Ahmed’s Clock and the Trumping of Common Sense by Ideology


by John Ellis

The Smithsonian National Postal Museum has an exhibit focused on the US Postal Inspection Service titled “Behind the Badge.” The overall exhibit is interesting and informative, and contains letters from Ted Kaczynski, one of the anthrax letters from 2001, and a collection of items, sent through the mail, that had been fashioned to hold illegal substances. For my kids, the highlight of the exhibit is a game, of sorts, that asks visitors to make a decision about pieces of mail – is it harmless or is there enough of a reason to be concerned to justify contacting the authorities? The game speaks to one of the overall themes of the “Behind the Badge” exhibit; the need to be informed, wary, and proactive in a world with many hidden potential dangers.

Granted, there is a point where we can allow irrational fears to trump common sense. After October 2001 and the anthrax letters, a co-worker of mine began checking his mail while wearing a hazmat suit. He would open all the envelopes and extract each piece of mail with tweezers before taking the envelopes’ contents inside his house. Any mail that he didn’t recognize, he would throw away without opening[1]. This was a guy who could’ve been a character in the Mel Gibson movie Conspiracy Theory; and who allowed the rational concerns and fears of the day to feed his paranoia, which, in turn, had an adverse effect on his day to day life.

On the other side of the coin, though, it’s also not wise, in our post-9/11, post-Boston Marathon bombing world, to live with our heads in the sand and ignore possible threats. And that’s one of the lessons to be learned while visiting the “Behind the Badge” exhibit. There is evil in the world, it’s foolish to pretend otherwise, and ignoring warning signs is irresponsible, especially for those who are specifically tasked with the care and safety of others[2]. This is why, in regards to Ahmed Mohamed and his clock, the embracement of due diligence’s sacrifice on the altar of political correctness is, to be honest, scary.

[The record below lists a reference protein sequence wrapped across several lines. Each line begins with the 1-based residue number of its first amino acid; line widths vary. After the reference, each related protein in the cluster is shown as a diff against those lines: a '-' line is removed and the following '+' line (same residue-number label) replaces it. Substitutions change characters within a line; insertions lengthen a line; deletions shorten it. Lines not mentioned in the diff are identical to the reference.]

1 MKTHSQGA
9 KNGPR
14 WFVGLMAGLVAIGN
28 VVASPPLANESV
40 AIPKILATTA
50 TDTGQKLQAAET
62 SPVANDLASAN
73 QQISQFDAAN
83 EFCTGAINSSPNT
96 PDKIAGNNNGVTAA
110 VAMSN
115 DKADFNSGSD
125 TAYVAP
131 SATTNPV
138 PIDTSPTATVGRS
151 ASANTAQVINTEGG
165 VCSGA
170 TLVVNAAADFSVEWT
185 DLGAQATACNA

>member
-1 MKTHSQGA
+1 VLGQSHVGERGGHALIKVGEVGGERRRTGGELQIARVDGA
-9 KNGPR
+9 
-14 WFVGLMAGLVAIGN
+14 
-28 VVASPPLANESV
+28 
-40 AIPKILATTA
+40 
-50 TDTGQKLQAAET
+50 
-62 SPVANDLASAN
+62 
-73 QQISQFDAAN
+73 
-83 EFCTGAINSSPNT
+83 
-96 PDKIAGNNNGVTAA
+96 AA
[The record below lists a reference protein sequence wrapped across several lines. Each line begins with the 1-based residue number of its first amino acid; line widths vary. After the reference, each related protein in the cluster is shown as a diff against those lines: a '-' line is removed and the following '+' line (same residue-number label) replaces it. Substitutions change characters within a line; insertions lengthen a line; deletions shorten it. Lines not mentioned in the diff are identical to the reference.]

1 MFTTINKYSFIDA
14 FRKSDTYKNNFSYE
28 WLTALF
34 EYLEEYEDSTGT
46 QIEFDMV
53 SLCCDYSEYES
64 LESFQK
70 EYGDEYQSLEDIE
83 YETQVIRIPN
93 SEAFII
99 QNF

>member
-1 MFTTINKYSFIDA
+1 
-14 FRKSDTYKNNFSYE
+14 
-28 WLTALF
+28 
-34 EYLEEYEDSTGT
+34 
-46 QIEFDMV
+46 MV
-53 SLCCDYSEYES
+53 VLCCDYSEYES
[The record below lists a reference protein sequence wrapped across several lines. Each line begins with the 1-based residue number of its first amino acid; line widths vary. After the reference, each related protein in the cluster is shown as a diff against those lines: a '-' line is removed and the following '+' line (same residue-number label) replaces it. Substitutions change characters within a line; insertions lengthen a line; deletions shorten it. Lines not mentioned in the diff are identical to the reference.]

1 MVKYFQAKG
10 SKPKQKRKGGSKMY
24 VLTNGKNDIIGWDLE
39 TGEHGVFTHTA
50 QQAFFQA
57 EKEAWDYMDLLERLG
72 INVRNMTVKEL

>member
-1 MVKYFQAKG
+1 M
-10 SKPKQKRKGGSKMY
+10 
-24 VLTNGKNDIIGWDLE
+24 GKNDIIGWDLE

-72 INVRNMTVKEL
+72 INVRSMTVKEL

It’s hard to deny that that clock looks like a bomb. If “Behind the Badge” included it as one of the packages in the game, I wouldn’t have to think twice about choosing “contact the authorities.” That doesn’t mean that I would claim that I know for certain that it’s a bomb, but, especially considering the tragic events that have been piling up over the last two decades, it’s definitely suspicious looking enough to not only warrant but demand that the authorities be notified. Not to mention that it happened in a school.

According to the local news reports, Ahmed was detained because the police, the people we as a society have tasked with protecting us, were having a hard time determining exactly what the clock was and why Ahmed had brought it to school. They were having a hard time because, according to the police reports, Ahmed was uncooperative and wouldn’t provide details about what it was, why he had built it, and why he had brought it to school[3].